By Peter Roff, Thomas Jefferson Street blog
It is unlikely that President Obama's remarks announcing the new U.S. policy toward Afghanistan will go down in history as a great speech. Nothing about it was especially memorable. After it was over one was left wondering what took him so long to reach the conclusions he did.
For more than two centuries Afghanistan has proven to be a thorn in the side of the world's empires. The British did not do well there nor did the Soviets, whose occupation of the country contributed significantly to the eventual collapse of their particular kind of tyranny. But the United States is not an empire. We do not engage in foreign wars for the purposes of expanding our territorial claims. We send troops into battle on behalf of ideals like freedom and self-government, something that today is a controversial position.
There are those on both the right and the left who would have the United States withdraw as a force for good from the world stage. They question the U.S. incursions into Iraq and Afghanistan—which, during the Bush years, were the bad war and the good war—suggesting now that they are pointless, ill-conceived and not in the national interest, around the globe or here at home. FDR's idea of the arsenal of democracy is, to them and those like them, an outmoded concept, supplanted in their minds by organizations promoting stability and global governance or by extremely narrow ideas of what constitute U.S. interests.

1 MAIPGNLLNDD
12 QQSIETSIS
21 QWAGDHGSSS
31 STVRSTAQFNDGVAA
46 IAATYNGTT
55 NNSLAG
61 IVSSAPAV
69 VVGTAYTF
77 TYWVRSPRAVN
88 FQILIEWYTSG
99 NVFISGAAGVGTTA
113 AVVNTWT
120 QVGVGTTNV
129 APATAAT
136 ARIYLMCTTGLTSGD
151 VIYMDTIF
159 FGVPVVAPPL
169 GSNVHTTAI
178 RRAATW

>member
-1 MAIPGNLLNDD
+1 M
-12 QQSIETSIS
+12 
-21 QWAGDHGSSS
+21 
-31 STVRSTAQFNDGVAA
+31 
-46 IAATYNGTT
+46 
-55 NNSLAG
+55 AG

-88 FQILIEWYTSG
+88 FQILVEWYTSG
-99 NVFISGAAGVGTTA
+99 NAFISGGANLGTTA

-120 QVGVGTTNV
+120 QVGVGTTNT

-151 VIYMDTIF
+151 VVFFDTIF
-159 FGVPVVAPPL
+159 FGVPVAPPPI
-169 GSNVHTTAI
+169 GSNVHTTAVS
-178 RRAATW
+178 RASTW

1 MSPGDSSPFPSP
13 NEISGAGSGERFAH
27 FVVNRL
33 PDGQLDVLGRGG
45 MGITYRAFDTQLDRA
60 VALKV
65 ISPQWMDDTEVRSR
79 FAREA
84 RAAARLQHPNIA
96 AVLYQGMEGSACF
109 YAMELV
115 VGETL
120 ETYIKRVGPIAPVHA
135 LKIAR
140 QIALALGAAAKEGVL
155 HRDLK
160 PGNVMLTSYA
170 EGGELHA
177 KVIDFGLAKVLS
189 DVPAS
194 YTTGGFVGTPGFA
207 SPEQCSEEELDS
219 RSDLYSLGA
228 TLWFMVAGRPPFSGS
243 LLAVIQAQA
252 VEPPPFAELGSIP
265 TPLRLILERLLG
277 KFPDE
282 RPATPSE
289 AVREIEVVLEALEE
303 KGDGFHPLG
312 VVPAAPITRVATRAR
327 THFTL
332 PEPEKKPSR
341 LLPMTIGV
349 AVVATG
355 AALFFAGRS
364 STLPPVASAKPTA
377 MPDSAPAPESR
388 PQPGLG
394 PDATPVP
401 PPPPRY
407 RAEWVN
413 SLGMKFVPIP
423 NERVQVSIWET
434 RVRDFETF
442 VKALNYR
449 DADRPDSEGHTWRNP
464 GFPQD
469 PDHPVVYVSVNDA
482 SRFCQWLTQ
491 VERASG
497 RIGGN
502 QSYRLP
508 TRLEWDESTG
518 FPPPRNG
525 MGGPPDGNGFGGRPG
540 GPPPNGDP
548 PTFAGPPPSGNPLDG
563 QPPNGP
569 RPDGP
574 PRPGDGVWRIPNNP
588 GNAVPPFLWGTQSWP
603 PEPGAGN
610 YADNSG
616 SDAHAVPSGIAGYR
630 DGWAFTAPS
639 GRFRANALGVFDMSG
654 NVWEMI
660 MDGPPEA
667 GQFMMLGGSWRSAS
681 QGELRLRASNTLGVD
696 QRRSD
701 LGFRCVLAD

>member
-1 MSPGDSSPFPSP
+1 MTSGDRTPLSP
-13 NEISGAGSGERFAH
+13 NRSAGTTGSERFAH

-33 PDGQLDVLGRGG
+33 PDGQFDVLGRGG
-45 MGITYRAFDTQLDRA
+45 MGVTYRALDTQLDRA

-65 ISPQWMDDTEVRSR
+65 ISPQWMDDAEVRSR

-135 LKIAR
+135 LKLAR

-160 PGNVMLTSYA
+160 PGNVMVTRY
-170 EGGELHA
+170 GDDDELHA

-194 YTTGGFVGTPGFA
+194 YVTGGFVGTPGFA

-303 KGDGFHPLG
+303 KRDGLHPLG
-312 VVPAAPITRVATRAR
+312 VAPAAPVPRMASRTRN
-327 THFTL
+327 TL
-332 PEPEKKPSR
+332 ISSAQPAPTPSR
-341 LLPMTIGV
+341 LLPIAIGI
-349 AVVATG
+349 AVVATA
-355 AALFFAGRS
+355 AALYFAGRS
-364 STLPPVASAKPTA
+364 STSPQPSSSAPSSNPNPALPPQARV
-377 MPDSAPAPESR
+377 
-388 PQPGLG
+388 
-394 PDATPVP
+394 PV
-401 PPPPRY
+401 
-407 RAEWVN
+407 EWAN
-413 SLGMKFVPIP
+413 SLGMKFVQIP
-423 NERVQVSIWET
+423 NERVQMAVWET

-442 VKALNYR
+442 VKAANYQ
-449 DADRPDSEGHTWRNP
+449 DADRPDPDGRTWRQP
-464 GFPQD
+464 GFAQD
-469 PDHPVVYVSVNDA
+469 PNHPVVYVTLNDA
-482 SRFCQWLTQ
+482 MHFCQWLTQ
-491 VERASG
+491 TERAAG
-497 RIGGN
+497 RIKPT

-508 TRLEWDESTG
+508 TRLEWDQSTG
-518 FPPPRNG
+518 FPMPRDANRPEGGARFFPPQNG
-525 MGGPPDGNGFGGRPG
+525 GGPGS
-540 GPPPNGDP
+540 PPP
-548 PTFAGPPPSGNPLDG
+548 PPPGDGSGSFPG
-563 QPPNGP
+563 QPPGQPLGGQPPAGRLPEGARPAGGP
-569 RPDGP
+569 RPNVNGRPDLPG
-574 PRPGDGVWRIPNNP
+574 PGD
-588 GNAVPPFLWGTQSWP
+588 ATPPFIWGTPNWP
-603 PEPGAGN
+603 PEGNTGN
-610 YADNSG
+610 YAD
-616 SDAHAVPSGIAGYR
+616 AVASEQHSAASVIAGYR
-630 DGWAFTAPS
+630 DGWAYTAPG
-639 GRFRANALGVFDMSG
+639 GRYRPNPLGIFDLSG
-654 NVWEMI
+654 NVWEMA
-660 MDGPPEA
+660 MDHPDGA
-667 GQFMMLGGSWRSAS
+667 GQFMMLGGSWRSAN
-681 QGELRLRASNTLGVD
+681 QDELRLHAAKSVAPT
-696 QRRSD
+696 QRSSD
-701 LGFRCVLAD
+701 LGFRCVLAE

I will submit that freedom, everywhere, is in our interests. It is often said that democracies do not make war against one another. It is more likely true that free people do not make war against one another, finding that there are better ways to resolve their differences. But in each case, Iraq and Afghanistan, the United States acted forcefully to eliminate particular kinds of tyranny that did—or do—threaten us here at home.
In a more narrow sense, however, the speech was wanting because it displayed, in a most disquieting way, the idea that, to Obama, it seemed more important for the United States to be able to get out of Afghanistan than it was to win or, for that matter, to achieve a meaningful, measurable objective as the result of sending additional troops into the region.
Much as the newly-minted Nobel laureate may think that helps with his reputation in international circles as a peacemaker, he is likely only fooling himself. Writing Tuesday in Germany's Der Spiegel, Gabor Steingart opined the speech "left a bad taste in many mouths."
The whole business, for all of the apparent deliberations that went into crafting a new policy, continues to smack of indecision. "Never before has a speech by President Barack Obama felt as false as his Tuesday address announcing America's new strategy for Afghanistan," he wrote, adding it "left both dreamers and realists feeling distraught."
Indeed. There was nothing in the speech, or in the spin coming from the president's allies within his government and on Capitol Hill, that could not have been announced with significantly less fanfare two, six or even nine months ago, somewhere around the time that the U.S. commanding general in Afghanistan, Stanley McChrystal, originally asked for reinforcements. Instead we were left with a speech that, trying to be all things to all people on all sides of the issue, ended up being nothing of significance at all.